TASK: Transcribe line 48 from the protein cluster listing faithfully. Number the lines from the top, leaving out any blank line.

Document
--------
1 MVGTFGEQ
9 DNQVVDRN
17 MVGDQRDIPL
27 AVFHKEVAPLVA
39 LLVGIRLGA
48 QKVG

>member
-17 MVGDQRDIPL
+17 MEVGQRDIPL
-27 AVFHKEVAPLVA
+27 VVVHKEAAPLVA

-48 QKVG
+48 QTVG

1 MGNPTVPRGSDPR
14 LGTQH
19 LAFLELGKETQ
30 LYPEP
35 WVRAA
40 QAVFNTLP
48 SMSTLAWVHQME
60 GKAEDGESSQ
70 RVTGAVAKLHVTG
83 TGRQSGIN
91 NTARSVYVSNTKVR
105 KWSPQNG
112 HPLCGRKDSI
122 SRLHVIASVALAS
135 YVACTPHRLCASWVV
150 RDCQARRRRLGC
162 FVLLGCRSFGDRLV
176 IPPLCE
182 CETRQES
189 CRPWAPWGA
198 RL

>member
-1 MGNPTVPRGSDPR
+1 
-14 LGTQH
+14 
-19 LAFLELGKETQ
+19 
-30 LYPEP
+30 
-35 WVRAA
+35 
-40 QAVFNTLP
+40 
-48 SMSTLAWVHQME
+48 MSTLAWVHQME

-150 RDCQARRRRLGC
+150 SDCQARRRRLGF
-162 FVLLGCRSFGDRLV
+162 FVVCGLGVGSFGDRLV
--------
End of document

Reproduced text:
-48 SMSTLAWVHQME